The numbers: Initial jobless benefit claims in U.S. states rose 20,000 to 332,000 in the week ended Sept. 11, the government said Thursday. Economists polled by The Wall Street Journal had estimated new claims would total 318,000.
Last week new jobless claims had tumbled to a pandemic era low of 312,000.
The latest report on jobless claims is the first since the extra federal benefits for the unemployed expired on Sept. 6.
States can continue to pay the extra benefits using federal stimulus money approved by Washington earlier this year, but most have chosen not to do so.
Big picture: Economists were expecting claims to rise, in part because of Hurricane Ida.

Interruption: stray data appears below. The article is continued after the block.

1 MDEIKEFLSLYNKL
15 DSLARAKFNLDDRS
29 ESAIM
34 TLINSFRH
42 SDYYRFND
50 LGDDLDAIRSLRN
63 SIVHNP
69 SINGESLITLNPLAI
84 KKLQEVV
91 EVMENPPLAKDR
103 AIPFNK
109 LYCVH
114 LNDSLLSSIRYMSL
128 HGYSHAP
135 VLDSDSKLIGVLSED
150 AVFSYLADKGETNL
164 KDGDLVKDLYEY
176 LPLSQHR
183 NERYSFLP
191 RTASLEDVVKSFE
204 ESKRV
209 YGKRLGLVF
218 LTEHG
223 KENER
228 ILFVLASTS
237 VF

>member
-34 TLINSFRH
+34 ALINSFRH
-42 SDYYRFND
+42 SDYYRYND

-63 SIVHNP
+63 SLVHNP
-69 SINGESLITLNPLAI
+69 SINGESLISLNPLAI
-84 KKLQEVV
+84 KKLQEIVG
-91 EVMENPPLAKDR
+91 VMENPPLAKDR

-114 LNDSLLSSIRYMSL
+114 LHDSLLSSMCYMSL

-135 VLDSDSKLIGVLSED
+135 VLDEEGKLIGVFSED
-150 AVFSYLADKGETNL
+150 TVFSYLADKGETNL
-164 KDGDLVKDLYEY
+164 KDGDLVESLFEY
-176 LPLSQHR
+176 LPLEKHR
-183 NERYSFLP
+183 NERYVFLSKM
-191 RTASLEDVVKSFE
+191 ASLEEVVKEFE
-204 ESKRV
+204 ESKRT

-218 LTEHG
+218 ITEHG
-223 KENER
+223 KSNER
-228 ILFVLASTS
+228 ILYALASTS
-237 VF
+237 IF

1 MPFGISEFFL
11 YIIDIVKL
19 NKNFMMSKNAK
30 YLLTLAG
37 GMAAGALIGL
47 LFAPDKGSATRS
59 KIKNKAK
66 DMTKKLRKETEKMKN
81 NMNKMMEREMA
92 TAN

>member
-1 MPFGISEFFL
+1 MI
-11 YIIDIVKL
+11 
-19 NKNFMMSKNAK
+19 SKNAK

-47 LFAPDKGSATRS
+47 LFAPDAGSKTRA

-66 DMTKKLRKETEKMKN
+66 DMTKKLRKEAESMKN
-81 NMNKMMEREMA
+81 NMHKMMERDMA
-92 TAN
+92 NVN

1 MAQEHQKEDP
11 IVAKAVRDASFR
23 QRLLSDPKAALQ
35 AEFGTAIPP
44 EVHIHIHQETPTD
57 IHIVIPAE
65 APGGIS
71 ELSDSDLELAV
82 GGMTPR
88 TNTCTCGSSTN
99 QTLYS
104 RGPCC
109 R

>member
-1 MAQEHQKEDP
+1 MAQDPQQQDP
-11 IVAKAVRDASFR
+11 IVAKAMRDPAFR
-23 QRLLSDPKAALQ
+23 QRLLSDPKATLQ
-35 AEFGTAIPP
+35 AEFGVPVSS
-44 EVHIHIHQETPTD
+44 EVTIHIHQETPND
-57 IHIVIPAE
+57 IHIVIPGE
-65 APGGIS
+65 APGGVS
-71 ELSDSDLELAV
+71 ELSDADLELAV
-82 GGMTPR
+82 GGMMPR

Stepping back, companies seem to be reluctant to lay off workers owing to a major shortage of labor and an expectation the economy will rebound quickly from any delta-related damage. That’s why jobless claims have kept falling even though the economy has slowed.
The loss of benefits for almost 9 million unemployed people getting money from the federal program, meanwhile, could pinch the economy in the short run. The good news is that there are a record number of open jobs awaiting those who chose to return to work.